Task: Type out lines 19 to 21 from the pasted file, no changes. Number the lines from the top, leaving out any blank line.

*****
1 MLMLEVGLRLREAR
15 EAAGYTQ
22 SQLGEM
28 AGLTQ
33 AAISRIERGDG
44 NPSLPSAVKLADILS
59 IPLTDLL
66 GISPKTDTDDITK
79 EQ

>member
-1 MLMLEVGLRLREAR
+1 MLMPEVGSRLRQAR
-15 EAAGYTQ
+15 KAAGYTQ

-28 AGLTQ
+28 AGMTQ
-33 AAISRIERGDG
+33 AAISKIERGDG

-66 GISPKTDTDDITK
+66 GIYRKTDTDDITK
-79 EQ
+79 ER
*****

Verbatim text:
-66 GISPKTDTDDITK
+66 GIYRKTDTDDITK
-79 EQ